Tuesday, 20 November 2007
Japan restarts fingerprinting foreigners
Japan is to fingerprint and photograph foreigners entering the country from today in an anti-terrorism policy (they used to do it but they stopped in 2000)
Here you can see a propaganda video (in english language) made by the japanese government
After 2 minutes and 20'' (the whole video is 5'and37'') they start showing a list of terrorist attacks that begins with 9/11. The ridiculous thing is that they listed the 9th July 2005 London bombings: one bomber was born in Jamaica and moved to England when he was 5, two were born in Leeds, they were all british. Can you prevent terrorist attacks fingerprinting foreigners if, like july 7th, the terrorists are NOT foreigners???
Here you can see a petition to abolish this new law
Here you can read an article from an australian newspaper:
Anger as Japan moves to fingerprint foreigners
October 26, 2007
Japan is to fingerprint and photograph foreigners entering the country from next month in an anti-terrorism policy that is stirring anger among foreign residents and human rights activists.
Anyone considered to be a terrorist -- or refusing to cooperate -- will be denied entry and deported.
"This will greatly contribute to preventing international terrorist activities on our soil," Immigration Bureau official Naoto Nikai said in a briefing on the system, which starts on November 20.
The checks are similar to the "US Visit" system introduced in the United States after the attacks on September 11, 2001.
But Japan, unlike the United States, will require resident foreigners as well as visitors to be fingerprinted and photographed every time they re-enter the country.
"It certainly doesn't make people who've been here for 30 or 40 years feel like they're even human beings basically," said businessman Terrie Lloyd, who has dual Australian and New Zealand citizenship and has been based in Japan for 24 years.
"There has not been a single incident of foreign terrorism in Japan, and there have been plenty of Japanese terrorists," he said.
There are more than two million foreigners registered as resident in Japan, of whom 40 per cent are classed as permanent residents.
The pictures and fingerprints obtained by immigration officials will be made available to police and may be shared with foreign immigration authorities and governments.
Diplomats and children under 16 are excluded from the new requirement, as are "special" permanent residents of Korean and Chinese origin, many of whom are descended from those brought to Japan as forced labour before and during World War Two.
Local government fingerprinting of foreign residents when issuing registration cards, long a source of friction, was abolished in 2000.
Amnesty International is calling for the immigration plan to be abandoned.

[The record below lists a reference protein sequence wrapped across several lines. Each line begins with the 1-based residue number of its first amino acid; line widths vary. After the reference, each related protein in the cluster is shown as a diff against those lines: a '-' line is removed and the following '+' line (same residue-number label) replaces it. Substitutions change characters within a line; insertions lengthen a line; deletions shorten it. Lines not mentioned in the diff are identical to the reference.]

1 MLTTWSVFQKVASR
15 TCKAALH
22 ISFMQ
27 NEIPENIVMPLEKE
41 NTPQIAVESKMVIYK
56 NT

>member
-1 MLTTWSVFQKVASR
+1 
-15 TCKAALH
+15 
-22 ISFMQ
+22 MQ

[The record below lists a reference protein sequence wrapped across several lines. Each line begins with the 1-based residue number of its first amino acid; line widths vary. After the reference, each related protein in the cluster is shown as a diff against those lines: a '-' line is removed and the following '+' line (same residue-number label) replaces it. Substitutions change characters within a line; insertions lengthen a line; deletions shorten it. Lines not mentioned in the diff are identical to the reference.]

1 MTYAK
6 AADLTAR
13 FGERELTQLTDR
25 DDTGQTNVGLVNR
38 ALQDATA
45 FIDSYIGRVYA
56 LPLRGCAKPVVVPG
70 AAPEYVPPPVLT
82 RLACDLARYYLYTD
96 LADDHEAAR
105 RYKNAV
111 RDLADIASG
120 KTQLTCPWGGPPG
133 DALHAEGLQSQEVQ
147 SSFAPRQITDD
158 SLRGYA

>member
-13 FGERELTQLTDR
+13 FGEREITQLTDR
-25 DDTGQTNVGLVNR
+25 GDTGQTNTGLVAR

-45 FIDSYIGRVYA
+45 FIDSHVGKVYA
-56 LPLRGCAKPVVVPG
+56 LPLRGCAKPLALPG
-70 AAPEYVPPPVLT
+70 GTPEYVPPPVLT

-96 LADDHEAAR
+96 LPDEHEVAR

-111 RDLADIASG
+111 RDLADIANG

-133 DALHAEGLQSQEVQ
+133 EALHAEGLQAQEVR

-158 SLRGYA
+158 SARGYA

"Making only foreigners provide this data is discriminatory," said Sonoko Kawakami of Amnesty's Japan office.
"They are saying 'terrorist equals foreigner'. It's an exclusionary policy that could encourage xenophobia."
The new system is being introduced as Japan campaigns to attract more tourists.
More than 6.7 million foreign visitors came to Japan in 2006, government statistics show. Immigration officials say they are unsure how long tourists can expect to wait in line for the checks to be made.
Britain is set to require non-European foreign nationals to register biometric details when applying for visas from next year.
another article from Sky News:
Fingerprint Scheme Causes Privacy Row
Updated:09:01, Tuesday November 20, 2007
Japan has started fingerprinting and photographing foreigners arriving in the country in a crackdown on terrorists.
The move comes despite complaints that it unfairly targets non-Japanese people.
Nearly all foreigners aged 16 or over, including longtime residents, will be scanned.
The only exceptions are diplomats, government guests and permanent residents such as Koreans who have lived in Japan for generations.
Tokyo has staunchly backed the US-led attacks on Iraq and Afghanistan, raising fears Japan could be targeted by terrorists.
Officials say the new security measures, while inconvenient for visitors, are necessary.
"There are people who change their names, use wrongly obtained passports, and pretend to be other people," said Toshihiro Higaki, an immigration official at Narita International Airport near Tokyo.
"The measure also works as a deterrent."
The fingerprints and photos will be checked for matches on terrorist watch lists and files on foreigners with criminal records in Japan.
Japan is the second country after the United States to implement such a system.
Critics say the measures discriminate against foreigners and violate their privacy.
About 70 people gathered in front of the Justice Ministry for a rally protesting against the measures.